But the report had not been made public, and Wiedefeld was not aware of it, she said, an account a Metro spokesman didn’t deny. But the spokesman said Lew did not make an effort to inform Wiedefeld, either.

“The GM arrived . . . in December [2015] and was immediately focused on the emergency issues directly in front of him,” Metro spokesman Dan Stessel said. “It would have taken Helen bringing to his attention something she thought needed his focus at the time. Unfortunately, that happened after the incident rather than before.”

Indeed, the investigation had been completed and new attention had been directed to it by a rush-hour derailment in summer 2016 that exposed a raft of record falsifications in the track inspection department. But its publication was held up by a lengthy review process by Metro’s attorneys, Lew said.

“But the problem was, and I got criticized . . . was ‘why was it taking so long?’ ” Lew said. “And we pretty much said that we had to go through a review by counsel.”

Stessel said Metro’s recently created Quality Assurance, Internal Compliance and Oversight unit, responsible directly to Wiedefeld, is tasked with reporting critical findings — such as OIG discoveries — to the general manager.

Cherrington has privately raised his own concerns over the quality control unit, questioning why Metro has a separate office tasked with some duties similar to the OIG’s. In its letter Tuesday, the Senate committee asked Metro for the quality control unit’s annual budget and whether it exceeds the OIG’s budget — and if so, why.

In comments to reporters Thursday, Wiedefeld suggested one possible resolution for questions about the office’s independence: shifting the inspector general’s office to the U.S. Transportation Department, similar to the Metropolitan Washington Airports Authority’s inspector general.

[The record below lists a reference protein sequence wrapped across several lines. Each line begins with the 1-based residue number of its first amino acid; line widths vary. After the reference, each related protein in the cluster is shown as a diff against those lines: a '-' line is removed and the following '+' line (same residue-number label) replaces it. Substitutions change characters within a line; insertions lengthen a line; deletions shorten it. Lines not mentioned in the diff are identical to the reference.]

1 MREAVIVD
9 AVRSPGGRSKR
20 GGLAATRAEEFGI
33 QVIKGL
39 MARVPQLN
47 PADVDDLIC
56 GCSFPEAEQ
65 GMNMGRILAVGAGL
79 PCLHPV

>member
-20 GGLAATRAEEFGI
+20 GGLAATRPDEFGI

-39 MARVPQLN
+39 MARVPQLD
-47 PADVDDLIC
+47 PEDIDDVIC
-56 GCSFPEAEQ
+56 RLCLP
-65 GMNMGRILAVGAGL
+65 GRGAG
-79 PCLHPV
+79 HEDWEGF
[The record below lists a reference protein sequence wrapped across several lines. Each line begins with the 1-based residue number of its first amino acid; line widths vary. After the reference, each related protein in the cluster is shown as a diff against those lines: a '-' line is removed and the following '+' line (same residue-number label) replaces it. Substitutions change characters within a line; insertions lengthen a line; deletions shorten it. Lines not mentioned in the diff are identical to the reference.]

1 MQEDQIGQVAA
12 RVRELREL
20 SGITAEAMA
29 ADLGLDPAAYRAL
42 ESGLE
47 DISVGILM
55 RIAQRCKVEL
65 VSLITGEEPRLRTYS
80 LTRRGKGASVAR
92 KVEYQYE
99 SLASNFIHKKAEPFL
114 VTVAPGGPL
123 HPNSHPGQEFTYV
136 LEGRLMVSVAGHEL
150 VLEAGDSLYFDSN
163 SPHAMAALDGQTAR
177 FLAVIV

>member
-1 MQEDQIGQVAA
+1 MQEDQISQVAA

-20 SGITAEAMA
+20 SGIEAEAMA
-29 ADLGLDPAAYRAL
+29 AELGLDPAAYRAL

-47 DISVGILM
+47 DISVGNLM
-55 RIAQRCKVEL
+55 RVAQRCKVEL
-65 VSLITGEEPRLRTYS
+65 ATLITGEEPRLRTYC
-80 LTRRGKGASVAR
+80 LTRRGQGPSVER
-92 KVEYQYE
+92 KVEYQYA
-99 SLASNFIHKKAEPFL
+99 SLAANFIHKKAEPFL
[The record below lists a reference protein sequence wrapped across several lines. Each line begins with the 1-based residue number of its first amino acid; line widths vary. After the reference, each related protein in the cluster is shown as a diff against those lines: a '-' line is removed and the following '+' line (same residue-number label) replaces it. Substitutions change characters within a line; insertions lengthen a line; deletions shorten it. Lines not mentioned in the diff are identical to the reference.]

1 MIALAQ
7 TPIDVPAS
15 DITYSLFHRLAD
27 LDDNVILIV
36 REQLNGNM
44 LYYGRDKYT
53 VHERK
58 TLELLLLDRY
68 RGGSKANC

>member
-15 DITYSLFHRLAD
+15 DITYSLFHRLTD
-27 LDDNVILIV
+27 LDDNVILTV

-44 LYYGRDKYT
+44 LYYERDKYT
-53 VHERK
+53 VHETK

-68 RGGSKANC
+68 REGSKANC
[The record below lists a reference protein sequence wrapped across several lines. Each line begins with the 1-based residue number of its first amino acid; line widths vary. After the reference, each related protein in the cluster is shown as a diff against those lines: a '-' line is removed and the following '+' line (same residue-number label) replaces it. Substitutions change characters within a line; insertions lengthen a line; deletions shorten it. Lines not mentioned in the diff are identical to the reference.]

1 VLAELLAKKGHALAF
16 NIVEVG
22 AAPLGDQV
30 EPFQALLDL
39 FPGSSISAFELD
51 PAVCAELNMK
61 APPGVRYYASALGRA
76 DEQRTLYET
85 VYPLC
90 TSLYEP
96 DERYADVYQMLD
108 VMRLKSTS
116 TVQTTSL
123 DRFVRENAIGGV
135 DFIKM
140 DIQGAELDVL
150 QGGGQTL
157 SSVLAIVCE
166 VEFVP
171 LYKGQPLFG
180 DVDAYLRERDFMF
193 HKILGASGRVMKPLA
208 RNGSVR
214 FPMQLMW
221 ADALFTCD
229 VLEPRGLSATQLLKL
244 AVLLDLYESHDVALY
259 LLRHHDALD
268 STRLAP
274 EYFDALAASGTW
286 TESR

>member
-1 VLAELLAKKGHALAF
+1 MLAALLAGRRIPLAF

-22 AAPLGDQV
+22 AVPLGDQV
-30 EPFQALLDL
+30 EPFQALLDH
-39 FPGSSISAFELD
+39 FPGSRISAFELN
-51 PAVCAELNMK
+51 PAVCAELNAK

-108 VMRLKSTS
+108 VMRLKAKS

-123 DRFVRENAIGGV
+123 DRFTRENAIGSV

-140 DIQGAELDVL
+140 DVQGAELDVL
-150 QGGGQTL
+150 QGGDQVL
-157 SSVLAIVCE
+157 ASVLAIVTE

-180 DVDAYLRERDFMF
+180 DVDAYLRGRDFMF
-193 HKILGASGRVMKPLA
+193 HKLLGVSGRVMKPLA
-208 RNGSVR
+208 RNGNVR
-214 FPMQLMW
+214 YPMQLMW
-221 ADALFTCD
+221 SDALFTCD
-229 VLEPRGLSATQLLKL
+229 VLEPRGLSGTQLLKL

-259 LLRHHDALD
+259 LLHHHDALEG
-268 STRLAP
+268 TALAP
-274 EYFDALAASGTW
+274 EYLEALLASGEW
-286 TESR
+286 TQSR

“If there’s a perception issue, then I think being part of the USDOT’s IG office is one way to get around that,” Wiedefeld said.

But Wiedefeld added that he did not think the Metro board was “constraining” Cherrington and that staff members were not interfering with investigations.

Board Chairman Jack Evans said he did not know of any cases in which the board had interfered with an inspector general’s report. But, he told reporters, the board would make efforts to give the OIG authority that resembles the federal model. He urged Congress to provide funding to enable the reforms Cherrington has requested.

“The silver lining to this is that Congress — we now have their attention,” Evans said. “The letter to senators, and my admonition to [Johnson and McCaskill] would be, get 5 or 6 or 10 million dollars, whatever it would take, and we’ll make this truly an independent inspector general.”

Johnson and McCaskill, the authors of Tuesday’s Senate committee letter, did not immediately respond to questions about whether they would support measures to shift oversight to the U.S. Transportation Department or provide new funding to the office.

Among the most alarming findings raised in their letter: Five years ago, a Metro employee was found to be “inappropriately monitoring” OIG communications through keystroke-monitoring software installed on OIG computers. Lew discovered the monitoring and reported the incident to Sarles. Metro fired the employee.

"We found wrongdoing and we reported that to the general manager and they took action," Lew said. "There were no hard feelings there."

In his September letter to the Senate committee, Cherrington pushed for IT independence from the agency, including a separate email address for the inspector general, likely to prevent someone from illicitly monitoring the office’s correspondence.

Tellingly, the email address currently listed for the tip hotline on the Metro Inspector General’s Web page is a Verizon account: